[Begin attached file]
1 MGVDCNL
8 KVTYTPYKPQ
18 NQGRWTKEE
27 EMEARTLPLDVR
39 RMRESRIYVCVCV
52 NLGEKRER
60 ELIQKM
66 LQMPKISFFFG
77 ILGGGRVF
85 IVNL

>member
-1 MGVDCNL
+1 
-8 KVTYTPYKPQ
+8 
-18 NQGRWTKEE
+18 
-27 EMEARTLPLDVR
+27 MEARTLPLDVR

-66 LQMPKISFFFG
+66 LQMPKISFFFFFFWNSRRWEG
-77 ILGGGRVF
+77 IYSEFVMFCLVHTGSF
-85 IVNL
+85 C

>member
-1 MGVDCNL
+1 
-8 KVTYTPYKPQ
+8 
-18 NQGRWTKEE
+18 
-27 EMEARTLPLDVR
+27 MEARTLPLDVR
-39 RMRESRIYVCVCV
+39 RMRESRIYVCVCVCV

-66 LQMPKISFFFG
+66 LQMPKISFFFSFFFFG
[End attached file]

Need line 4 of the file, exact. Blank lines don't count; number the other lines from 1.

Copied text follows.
27 EMEARTLPLDVR